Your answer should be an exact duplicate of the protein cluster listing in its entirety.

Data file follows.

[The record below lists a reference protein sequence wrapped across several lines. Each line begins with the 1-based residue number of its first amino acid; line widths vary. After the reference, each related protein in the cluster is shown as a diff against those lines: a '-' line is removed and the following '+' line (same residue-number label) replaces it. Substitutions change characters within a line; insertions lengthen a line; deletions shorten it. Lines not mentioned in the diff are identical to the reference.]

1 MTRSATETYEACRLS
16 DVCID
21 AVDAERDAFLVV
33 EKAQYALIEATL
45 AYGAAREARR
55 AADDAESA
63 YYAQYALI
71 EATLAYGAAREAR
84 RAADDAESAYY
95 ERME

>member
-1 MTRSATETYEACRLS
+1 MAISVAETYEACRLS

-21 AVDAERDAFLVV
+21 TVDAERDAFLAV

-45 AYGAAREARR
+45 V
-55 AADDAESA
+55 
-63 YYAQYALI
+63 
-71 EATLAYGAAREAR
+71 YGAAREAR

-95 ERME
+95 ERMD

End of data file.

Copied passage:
[The record below lists a reference protein sequence wrapped across several lines. Each line begins with the 1-based residue number of its first amino acid; line widths vary. After the reference, each related protein in the cluster is shown as a diff against those lines: a '-' line is removed and the following '+' line (same residue-number label) replaces it. Substitutions change characters within a line; insertions lengthen a line; deletions shorten it. Lines not mentioned in the diff are identical to the reference.]

1 MTRSATETYEACRLS
16 DVCID
21 AVDAERDAFLVV
33 EKAQYALIEATL
45 AYGAAREARR
55 AADDAESA
63 YYAQYALI
71 EATLAYGAAREAR
84 RAADDAESAYY
95 ERME

>member
-1 MTRSATETYEACRLS
+1 MAISVAETYEACRLS

-21 AVDAERDAFLVV
+21 TVDAERDAFLAV

-45 AYGAAREARR
+45 V
-55 AADDAESA
+55 
-63 YYAQYALI
+63 
-71 EATLAYGAAREAR
+71 YGAAREAR

-95 ERME
+95 ERMD